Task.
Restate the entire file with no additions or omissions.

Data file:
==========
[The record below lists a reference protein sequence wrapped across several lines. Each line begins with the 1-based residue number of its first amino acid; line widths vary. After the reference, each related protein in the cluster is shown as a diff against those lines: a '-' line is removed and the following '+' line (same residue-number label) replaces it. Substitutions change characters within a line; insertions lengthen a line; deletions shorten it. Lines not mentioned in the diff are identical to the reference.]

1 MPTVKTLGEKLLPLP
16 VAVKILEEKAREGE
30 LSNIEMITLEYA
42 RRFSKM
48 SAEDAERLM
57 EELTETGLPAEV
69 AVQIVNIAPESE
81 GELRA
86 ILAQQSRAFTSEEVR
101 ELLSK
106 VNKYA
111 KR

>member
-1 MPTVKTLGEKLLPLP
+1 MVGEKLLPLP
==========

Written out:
[The record below lists a reference protein sequence wrapped across several lines. Each line begins with the 1-based residue number of its first amino acid; line widths vary. After the reference, each related protein in the cluster is shown as a diff against those lines: a '-' line is removed and the following '+' line (same residue-number label) replaces it. Substitutions change characters within a line; insertions lengthen a line; deletions shorten it. Lines not mentioned in the diff are identical to the reference.]

1 MPTVKTLGEKLLPLP
16 VAVKILEEKAREGE
30 LSNIEMITLEYA
42 RRFSKM
48 SAEDAERLM
57 EELTETGLPAEV
69 AVQIVNIAPESE
81 GELRA
86 ILAQQSRAFTSEEVR
101 ELLSK
106 VNKYA
111 KR

>member
-1 MPTVKTLGEKLLPLP
+1 MVGEKLLPLP